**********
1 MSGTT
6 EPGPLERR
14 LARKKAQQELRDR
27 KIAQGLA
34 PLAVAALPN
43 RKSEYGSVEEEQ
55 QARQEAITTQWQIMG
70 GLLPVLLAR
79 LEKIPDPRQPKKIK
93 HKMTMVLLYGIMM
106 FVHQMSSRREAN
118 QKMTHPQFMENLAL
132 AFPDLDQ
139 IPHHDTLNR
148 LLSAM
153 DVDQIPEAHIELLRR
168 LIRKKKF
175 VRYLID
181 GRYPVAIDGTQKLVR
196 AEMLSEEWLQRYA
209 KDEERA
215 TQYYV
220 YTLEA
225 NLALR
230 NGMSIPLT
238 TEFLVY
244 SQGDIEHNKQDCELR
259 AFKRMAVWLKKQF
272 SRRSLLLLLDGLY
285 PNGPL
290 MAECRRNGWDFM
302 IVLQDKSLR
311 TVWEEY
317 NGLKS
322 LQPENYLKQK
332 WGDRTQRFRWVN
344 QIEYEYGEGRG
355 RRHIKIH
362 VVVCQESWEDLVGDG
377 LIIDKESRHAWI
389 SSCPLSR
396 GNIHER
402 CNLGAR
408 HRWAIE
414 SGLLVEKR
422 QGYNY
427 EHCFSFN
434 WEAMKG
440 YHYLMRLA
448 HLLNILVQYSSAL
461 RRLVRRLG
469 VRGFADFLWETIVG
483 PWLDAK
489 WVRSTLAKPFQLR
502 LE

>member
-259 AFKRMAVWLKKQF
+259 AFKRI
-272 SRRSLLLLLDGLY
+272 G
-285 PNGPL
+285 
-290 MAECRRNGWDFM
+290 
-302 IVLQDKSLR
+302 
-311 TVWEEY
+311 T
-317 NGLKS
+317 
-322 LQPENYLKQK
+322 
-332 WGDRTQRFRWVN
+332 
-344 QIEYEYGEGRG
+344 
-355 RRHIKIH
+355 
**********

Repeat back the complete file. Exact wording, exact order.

1 MSGTT
6 EPGPLERR
14 LARKKAQQELRDR
27 KIAQGLA
34 PLAVAALPN
43 RKSEYGSVEEEQ
55 QARQEAITTQWQIMG
70 GLLPVLLAR
79 LEKIPDPRQPKKIK
93 HKMTMVLLYGIMM
106 FVHQMSSRREAN
118 QKMTHPQFMENLAL
132 AFPDLDQ
139 IPHHDTLNR
148 LLSAM
153 DVDQIPEAHIELLRR
168 LIRKKKF
175 VRYLID
181 GRYPVAIDGTQKLVR
196 AEMLSEEWLQRYA
209 KDEERA
215 TQYYV
220 YTLEA
225 NLALR
230 NGMSIPLT
238 TEFLVY
244 SQGDIEHNKQDCELR
259 AFKRMAVWLKKQF
272 SRRSLLLLLDGLY
285 PNGPL
290 MAECRRNGWDFM
302 IVLQDKSLR
311 TVWEEY
317 NGLKS
322 LQPENYLKQK
332 WGDRTQRFRWVN
344 QIEYEYGEGRG
355 RRHIKIH
362 VVVCQESWEDLVGDG
377 LIIDKESRHAWI
389 SSCPLSR
396 GNIHER
402 CNLGAR
408 HRWAIE
414 SGLLVEKR
422 QGYNY
427 EHCFSFN
434 WEAMKG
440 YHYLMRLA
448 HLLNILVQYSSAL
461 RRLVRRLG
469 VRGFADFLWETIVG
483 PWLDAK
489 WVRSTLAKPFQLR
502 LE

>member
-259 AFKRMAVWLKKQF
+259 AFKRI
-272 SRRSLLLLLDGLY
+272 G
-285 PNGPL
+285 
-290 MAECRRNGWDFM
+290 
-302 IVLQDKSLR
+302 
-311 TVWEEY
+311 T
-317 NGLKS
+317 
-322 LQPENYLKQK
+322 
-332 WGDRTQRFRWVN
+332 
-344 QIEYEYGEGRG
+344 
-355 RRHIKIH
+355 